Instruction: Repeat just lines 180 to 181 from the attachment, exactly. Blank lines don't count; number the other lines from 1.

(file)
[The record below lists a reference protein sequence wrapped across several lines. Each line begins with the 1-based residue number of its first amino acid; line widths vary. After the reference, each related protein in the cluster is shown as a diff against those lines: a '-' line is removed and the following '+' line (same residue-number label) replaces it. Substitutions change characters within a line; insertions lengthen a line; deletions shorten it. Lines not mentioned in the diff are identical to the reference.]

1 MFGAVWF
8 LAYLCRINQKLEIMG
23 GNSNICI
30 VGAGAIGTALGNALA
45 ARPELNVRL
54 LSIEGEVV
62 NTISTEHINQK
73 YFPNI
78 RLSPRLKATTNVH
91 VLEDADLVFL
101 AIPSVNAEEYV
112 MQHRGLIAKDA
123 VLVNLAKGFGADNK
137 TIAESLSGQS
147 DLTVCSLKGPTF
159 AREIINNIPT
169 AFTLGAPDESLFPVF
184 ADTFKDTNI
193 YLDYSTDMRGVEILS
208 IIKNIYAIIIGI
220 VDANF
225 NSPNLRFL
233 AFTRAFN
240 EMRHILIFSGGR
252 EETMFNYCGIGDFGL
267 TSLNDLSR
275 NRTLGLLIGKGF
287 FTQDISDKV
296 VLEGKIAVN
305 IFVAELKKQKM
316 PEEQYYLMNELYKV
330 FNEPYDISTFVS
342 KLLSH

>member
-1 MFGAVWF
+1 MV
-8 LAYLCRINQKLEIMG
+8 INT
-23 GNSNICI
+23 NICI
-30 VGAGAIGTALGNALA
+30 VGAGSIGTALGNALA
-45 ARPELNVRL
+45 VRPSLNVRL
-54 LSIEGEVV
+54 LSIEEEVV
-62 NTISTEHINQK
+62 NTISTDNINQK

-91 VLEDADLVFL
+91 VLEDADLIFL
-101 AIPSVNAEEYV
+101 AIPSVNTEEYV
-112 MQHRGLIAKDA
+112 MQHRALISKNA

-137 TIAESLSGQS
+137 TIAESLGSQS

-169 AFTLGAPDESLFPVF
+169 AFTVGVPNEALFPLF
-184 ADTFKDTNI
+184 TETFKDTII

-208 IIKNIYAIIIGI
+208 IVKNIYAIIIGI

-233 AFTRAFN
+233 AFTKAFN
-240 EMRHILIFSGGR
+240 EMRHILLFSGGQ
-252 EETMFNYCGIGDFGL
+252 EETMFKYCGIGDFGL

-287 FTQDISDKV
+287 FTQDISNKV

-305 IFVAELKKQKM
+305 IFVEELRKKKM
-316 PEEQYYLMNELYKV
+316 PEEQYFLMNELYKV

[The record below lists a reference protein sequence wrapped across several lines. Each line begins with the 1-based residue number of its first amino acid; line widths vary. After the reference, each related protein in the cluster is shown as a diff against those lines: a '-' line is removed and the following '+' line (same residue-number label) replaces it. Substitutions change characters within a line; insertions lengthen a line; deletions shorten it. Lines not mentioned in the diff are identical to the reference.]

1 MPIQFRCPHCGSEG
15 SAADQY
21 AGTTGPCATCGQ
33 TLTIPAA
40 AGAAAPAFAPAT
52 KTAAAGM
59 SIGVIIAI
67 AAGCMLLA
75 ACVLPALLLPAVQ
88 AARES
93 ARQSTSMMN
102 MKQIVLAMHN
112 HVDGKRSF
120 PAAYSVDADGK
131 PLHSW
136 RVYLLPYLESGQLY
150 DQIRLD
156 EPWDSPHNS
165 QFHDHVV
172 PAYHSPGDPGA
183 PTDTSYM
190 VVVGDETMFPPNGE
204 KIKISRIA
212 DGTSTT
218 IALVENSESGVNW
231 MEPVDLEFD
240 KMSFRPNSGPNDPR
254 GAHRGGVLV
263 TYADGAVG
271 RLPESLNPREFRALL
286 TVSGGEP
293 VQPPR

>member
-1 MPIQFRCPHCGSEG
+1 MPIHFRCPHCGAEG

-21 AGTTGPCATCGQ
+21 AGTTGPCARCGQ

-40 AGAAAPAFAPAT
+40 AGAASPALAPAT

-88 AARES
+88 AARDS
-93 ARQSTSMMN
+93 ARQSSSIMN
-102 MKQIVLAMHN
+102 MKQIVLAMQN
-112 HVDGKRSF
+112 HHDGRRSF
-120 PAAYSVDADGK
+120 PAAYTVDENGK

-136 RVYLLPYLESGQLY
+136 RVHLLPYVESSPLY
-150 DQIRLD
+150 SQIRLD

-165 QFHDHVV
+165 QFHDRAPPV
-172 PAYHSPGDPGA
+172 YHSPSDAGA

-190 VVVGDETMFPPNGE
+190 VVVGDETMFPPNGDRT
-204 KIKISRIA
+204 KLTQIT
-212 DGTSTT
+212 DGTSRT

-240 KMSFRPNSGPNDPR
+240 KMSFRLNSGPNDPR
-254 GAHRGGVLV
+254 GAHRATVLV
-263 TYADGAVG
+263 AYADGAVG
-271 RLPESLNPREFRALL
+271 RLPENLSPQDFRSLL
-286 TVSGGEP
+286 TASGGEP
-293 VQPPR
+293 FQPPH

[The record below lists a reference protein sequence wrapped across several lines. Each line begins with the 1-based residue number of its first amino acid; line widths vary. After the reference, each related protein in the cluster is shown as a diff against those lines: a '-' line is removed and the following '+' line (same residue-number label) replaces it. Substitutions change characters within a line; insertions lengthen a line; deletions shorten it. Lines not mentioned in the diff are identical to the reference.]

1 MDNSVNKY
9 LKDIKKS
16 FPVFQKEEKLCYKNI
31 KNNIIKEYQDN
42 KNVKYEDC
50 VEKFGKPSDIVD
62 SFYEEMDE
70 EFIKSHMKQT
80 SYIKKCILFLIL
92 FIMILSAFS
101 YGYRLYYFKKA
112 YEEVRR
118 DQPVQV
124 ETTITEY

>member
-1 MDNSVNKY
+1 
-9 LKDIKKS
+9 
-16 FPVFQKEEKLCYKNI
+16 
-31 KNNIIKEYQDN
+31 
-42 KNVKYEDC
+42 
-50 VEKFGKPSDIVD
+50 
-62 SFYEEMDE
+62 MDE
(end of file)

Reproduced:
-62 SFYEEMDE
+62 MDE